Sep 242007

It’s not hard to recognize a tormented soul in this face: van Gogh after the infamous incident of cutting off his earlobe. The tortured, retired and introspective gaze leaves no doubt as to the state of mind of the subject.

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Self-Portrait with Bandaged Ear

Yet despite the surfacing inner pain, this countenance and the self-portrait as a whole communicate, and even impose, an infinite tranquility and peace of mind. We witness only the aftermath of the breakdown; the bandage has been applied, the medicine taken — the artist regained his faculties and was able to paint again. The price paid for this recuperation transpires from the eyes, but the quality of the “acquisition” is evident throughout: assured artistic skill that enabled this very painting. This unusual exchange raises many questions as to the relation between madness and creativity — questions that continue to fascinate civilization till this day.

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Van Gogh possessed an unusual, distinctive physiognomy: he boasted a very high and broad forehead but a relatively small chin. While the former may imply a strong intellectual capacity, the latter, along with the chiseled, almost feminine lips, may betray  emotional refinement, susceptibility to mood swings, or even hysteria. In a way, the imbalance of the physiognomy can be seen as a reflection of van Gogh’s personality. Eventually, the portrait demonstrates a similar mix of strengths and weaknesses, of artistic resilience and emotional fragility; it’s a technically confident and calm execution, which presents an emotionally broken man.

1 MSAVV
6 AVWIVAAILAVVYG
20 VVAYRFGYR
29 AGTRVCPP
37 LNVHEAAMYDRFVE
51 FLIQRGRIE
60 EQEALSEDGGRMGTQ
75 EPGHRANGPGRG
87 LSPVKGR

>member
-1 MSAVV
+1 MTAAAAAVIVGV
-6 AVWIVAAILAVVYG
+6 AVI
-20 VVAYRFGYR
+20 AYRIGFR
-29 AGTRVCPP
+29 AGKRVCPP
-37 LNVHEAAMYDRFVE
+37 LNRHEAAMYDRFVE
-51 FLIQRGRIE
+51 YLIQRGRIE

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Van Gogh Self-Portrait, 1888
Vincent van Gogh

There is an interesting invention (perhaps an expressionistic streak): the green of the overcoat travels on to the eyes. Here the green color combines symbolic and literal meanings: generally signifying poison, it refers particularly to van Gogh’s preferred  kind — absinthe, an alcoholic beverage known for its distinctive green hue.

The psychosomatic effects of absinthe became infamous since then, and today are sought for by artists who seek a boost  of inspiration. Rightly or wrongly, van Gogh’s personal tragedy continues to influence artists in more ways than one.

*this article has been edited at a later date

  One Response to “Vincent van Gogh: Self-Portrait with Bandaged Ear”

  1. he looks a little like a old man with sunken eyes in the last portrait on the page.

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